June 11, 2012
James Corden has won a Best Actor award at the 66th annual Tony Awards, held yesterday in New York City.
The actor beat Philip Seymour Hoffman to win best actor in a play for his acclaimed performance in One Man, Two Guvnors, the National Theatre production directed by Nicholas Hytner.
The biggest winner of the night was musical Once, which scooped Best Musical and seven other awards including Best Director for John Tiffany. The bittersweet romantic comedy about two Dublin musicians falling in love started life in 2006 as a small independent film and has gone on to become a huge Broadway success.
Peter and the Starcatcher, a prequel to the classic Peter Pan story, won five Tonys, the most for any play, but was pipped to the Best Play post by Clybourne Park by Bruce Norris, which added to its 2011 Pulitzer Prize and Olivier awards success.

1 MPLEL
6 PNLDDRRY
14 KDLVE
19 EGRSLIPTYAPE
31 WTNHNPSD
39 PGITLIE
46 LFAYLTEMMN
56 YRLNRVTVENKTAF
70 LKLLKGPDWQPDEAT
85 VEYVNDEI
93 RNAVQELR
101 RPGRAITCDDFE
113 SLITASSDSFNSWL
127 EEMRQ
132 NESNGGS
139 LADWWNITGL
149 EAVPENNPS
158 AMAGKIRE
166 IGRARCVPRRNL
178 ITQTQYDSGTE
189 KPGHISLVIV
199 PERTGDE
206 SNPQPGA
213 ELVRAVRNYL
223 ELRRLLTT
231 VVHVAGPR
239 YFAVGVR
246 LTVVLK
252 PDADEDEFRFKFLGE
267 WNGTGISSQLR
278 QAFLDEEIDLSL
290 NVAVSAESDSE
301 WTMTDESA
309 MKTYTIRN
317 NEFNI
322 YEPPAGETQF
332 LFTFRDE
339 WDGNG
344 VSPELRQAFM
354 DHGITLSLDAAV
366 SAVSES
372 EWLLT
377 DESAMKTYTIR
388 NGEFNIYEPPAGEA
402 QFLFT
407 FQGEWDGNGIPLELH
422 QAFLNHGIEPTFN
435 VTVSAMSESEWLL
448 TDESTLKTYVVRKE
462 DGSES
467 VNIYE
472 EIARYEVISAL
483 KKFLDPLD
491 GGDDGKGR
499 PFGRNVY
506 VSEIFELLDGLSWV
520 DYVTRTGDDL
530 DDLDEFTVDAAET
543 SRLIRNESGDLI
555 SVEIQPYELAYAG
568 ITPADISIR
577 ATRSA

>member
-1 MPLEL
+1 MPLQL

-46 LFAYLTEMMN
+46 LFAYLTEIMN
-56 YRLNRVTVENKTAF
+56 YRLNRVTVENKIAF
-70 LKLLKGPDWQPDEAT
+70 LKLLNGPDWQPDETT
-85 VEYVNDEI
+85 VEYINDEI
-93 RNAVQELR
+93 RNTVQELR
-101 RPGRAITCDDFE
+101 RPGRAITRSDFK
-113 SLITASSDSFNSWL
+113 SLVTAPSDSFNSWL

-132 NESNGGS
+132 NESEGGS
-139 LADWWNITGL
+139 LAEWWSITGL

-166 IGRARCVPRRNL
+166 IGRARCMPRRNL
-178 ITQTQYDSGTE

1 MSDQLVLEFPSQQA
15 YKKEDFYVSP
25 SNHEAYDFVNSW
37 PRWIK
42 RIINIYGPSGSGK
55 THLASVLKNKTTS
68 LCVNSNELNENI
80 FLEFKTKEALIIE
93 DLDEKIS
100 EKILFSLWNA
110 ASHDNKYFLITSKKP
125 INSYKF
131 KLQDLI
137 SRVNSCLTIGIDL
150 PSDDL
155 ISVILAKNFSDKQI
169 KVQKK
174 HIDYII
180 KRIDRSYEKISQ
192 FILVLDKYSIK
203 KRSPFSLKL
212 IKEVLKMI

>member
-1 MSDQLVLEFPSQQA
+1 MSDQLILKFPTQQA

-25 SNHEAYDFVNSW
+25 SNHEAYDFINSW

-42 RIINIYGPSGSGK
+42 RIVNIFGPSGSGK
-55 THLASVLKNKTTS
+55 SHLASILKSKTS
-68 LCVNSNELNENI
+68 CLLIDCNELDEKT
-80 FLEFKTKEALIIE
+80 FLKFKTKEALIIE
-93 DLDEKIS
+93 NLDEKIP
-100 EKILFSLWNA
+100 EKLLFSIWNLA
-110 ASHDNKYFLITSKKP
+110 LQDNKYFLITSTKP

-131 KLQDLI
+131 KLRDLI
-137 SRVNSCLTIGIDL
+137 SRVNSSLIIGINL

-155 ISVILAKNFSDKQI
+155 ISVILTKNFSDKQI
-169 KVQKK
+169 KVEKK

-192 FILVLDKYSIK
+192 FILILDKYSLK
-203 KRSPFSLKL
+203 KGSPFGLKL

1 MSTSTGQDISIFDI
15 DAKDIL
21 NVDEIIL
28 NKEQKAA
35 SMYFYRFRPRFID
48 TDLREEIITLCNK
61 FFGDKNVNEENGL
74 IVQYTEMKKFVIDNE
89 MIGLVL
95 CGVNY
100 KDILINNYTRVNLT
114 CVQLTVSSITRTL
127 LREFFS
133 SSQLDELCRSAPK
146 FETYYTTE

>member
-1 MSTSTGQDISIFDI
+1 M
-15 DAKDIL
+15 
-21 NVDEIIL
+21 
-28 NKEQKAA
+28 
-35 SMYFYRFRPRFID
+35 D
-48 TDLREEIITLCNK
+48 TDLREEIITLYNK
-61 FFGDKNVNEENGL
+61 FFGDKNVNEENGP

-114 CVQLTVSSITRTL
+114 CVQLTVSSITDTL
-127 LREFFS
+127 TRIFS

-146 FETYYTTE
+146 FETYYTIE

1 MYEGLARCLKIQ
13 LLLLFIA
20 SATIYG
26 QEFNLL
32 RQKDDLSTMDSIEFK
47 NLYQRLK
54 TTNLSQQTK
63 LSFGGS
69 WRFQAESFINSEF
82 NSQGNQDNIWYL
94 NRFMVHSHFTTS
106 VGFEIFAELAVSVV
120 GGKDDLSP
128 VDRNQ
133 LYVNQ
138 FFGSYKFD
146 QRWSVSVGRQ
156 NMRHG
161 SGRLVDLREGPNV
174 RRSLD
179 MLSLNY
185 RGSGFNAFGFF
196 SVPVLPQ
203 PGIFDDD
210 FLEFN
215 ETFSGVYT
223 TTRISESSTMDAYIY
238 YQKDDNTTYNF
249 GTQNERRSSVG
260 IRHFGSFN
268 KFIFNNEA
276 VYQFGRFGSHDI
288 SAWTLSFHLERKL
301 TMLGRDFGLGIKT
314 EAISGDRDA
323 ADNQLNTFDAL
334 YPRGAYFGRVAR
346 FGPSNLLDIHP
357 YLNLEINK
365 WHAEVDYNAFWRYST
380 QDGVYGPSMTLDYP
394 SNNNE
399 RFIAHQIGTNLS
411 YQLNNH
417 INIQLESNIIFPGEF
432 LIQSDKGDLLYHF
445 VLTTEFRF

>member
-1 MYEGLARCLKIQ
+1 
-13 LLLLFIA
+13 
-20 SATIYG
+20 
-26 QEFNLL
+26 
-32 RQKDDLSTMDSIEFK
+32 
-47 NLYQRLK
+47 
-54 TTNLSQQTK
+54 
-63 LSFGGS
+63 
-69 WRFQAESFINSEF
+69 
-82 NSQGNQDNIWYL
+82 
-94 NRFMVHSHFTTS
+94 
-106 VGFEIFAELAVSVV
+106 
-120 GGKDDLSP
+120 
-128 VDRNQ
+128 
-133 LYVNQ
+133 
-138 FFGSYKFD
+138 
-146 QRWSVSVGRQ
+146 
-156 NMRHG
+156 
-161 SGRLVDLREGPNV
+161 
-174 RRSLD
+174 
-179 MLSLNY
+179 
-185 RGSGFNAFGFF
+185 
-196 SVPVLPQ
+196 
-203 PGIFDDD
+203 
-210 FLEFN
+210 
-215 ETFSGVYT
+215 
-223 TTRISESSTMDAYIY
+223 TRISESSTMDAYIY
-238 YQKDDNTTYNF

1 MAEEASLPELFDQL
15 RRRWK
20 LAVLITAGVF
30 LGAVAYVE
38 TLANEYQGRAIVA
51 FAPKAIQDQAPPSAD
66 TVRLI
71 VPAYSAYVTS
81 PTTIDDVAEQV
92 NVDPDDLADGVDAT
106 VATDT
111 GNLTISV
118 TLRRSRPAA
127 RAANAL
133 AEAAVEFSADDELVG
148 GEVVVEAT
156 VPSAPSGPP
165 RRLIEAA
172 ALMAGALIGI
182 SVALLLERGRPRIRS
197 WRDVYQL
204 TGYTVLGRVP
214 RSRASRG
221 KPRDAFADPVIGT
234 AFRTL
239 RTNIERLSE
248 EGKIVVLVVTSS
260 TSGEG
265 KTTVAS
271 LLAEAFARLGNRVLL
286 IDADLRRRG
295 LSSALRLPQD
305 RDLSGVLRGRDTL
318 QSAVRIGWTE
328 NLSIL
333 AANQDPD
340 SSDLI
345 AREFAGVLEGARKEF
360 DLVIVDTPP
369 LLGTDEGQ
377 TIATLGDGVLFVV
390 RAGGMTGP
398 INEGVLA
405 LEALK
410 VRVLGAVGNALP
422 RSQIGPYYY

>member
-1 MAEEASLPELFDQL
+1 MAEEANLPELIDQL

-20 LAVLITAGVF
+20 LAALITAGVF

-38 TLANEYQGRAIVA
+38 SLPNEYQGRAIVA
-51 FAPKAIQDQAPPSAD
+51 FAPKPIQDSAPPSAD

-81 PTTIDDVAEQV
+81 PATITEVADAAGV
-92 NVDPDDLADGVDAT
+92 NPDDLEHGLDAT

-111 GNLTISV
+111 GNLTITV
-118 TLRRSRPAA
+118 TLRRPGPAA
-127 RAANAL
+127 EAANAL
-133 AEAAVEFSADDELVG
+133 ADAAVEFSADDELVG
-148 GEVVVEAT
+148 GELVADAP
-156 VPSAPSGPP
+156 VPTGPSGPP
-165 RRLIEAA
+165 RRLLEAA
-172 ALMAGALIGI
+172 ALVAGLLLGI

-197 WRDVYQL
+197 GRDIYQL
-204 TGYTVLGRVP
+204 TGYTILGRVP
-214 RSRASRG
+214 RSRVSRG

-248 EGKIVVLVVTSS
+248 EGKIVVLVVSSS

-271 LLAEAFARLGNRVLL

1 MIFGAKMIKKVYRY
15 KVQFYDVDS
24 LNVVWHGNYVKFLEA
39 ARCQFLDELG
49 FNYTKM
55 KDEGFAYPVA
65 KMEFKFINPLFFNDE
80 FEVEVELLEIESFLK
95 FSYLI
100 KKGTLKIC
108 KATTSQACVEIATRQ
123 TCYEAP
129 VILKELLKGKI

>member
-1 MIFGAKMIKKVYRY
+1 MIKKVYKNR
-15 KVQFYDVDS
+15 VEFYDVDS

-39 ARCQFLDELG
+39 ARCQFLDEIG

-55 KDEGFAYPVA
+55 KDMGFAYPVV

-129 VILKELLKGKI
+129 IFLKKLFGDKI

Other winners of the night included Nina Arianda, who won best actress in a play for her sexy performance in Venus In Fur, beating British star Tracie Bennett for her turn as Judy Garland in End of the Rainbow. Judith Light won best actress in a featured role in a play for Other Desert Cities.
The Best Director gong went to Mike Nichols for his direction of Arthur Miller’s Death of a Salesman. The veteran director and producer has won a total of 8 Tonys over his successful career.
Gershwins’ Porgy and Bess won best revival of a musical and Audra McDonald won best actress in a musical for her stirring performance as Bess. Judy Kaye and Michael McGrath took home awards for their featured roles in the comedy musical Nice Work If You Can Get It.
Hosted again by Neil Patrick Harris, presenters included Paul Rudd, Christopher Plummer and Angela Lansbury.
Watch James Corden’s acceptance speech at the 2012 Tony Awards
June 11, 2012
Nominations announced: 1 May 2012. Awards announced: 11 June 2012
Author: Bruce Norris
BEST BOOK OF A MUSICAL
BEST ORIGINAL SCORE (MUSIC AND/OR LYRICS) WRITTEN FOR THE THEATRE
Music: Alan Menken
Lyrics: Jack Feldman
BEST REVIVAL OF A PLAY